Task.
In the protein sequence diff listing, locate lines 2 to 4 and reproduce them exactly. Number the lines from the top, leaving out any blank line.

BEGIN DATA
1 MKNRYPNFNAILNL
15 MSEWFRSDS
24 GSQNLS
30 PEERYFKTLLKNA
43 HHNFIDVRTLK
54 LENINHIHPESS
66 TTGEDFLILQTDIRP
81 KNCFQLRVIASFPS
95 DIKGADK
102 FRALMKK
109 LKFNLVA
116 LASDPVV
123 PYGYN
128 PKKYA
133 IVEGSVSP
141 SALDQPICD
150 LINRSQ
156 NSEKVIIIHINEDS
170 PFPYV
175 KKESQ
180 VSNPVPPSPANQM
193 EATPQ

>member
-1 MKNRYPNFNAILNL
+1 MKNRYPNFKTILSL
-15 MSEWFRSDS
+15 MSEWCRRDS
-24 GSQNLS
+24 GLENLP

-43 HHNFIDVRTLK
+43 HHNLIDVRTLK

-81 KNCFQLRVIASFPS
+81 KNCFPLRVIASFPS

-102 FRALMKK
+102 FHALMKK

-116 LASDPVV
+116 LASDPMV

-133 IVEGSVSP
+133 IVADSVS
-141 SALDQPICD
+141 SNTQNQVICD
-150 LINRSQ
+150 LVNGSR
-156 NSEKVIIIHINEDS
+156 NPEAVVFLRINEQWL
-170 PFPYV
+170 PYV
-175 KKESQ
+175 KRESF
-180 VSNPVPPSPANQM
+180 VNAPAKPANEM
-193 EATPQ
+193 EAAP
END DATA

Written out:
15 MSEWFRSDS
24 GSQNLS
30 PEERYFKTLLKNA